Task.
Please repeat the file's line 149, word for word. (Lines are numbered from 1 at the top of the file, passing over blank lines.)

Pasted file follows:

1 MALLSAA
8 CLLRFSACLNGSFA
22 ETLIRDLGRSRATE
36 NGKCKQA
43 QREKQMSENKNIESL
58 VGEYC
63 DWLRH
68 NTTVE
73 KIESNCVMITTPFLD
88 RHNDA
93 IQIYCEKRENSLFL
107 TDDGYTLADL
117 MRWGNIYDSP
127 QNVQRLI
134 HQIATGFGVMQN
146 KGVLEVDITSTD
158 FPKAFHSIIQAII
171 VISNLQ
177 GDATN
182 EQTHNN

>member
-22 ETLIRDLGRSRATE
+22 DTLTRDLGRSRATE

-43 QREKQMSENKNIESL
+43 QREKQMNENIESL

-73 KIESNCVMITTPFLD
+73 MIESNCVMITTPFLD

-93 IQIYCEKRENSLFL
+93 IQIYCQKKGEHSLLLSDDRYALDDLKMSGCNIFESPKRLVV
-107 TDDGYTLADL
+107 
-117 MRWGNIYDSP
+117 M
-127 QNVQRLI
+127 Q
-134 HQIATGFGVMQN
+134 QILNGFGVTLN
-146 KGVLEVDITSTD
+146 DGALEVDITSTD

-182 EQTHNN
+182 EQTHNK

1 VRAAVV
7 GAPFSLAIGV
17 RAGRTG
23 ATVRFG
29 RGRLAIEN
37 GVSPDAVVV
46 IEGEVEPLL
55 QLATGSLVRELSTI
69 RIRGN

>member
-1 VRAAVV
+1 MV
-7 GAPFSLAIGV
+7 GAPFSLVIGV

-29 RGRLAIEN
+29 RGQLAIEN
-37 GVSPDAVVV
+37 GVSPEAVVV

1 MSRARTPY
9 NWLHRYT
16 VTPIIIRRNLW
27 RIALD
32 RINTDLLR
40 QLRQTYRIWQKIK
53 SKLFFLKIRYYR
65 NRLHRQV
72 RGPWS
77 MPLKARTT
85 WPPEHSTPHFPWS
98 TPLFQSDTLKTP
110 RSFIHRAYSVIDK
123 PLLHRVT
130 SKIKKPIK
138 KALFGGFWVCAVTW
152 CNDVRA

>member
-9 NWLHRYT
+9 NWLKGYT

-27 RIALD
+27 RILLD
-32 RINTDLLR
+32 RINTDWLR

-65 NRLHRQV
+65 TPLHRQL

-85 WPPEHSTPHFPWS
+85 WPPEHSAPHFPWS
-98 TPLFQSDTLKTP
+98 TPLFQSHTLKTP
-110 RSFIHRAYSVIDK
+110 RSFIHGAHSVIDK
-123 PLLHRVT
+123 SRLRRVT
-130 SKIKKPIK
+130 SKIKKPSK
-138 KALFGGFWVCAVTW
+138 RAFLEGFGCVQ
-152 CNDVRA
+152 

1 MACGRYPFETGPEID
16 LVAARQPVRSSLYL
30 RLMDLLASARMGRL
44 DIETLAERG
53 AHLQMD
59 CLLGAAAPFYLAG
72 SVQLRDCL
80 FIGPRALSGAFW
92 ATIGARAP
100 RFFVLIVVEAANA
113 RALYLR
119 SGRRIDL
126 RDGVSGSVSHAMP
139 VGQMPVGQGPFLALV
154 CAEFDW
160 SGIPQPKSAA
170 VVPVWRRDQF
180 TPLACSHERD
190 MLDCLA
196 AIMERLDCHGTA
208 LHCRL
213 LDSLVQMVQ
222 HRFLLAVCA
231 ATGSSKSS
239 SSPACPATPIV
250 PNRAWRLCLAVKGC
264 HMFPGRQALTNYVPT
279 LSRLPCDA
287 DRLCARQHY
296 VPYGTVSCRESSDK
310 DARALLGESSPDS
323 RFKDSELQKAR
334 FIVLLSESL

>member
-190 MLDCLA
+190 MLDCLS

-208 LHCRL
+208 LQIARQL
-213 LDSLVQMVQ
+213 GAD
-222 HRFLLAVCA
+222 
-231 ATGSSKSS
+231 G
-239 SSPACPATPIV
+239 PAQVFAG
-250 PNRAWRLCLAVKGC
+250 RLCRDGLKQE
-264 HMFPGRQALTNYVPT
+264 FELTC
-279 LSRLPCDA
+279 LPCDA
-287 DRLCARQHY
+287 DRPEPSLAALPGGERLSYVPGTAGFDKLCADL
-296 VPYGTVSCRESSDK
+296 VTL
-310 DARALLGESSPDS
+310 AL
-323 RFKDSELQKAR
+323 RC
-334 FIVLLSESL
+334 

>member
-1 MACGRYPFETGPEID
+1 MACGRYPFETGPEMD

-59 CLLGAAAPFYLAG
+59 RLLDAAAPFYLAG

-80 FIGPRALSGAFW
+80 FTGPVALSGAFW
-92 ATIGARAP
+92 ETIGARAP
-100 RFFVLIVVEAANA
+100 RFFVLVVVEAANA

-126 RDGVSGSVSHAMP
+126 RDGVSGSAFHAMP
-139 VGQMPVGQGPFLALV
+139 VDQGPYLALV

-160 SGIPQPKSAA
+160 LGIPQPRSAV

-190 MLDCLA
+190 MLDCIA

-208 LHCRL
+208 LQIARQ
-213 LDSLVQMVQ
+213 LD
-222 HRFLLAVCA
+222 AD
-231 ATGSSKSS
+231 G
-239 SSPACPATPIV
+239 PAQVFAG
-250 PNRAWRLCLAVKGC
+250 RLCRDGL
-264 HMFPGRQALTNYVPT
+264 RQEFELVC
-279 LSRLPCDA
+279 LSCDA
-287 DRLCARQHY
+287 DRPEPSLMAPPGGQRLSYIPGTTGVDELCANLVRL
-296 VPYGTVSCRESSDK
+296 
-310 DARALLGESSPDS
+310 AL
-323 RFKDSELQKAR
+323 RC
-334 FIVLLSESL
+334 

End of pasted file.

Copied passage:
+264 FELTC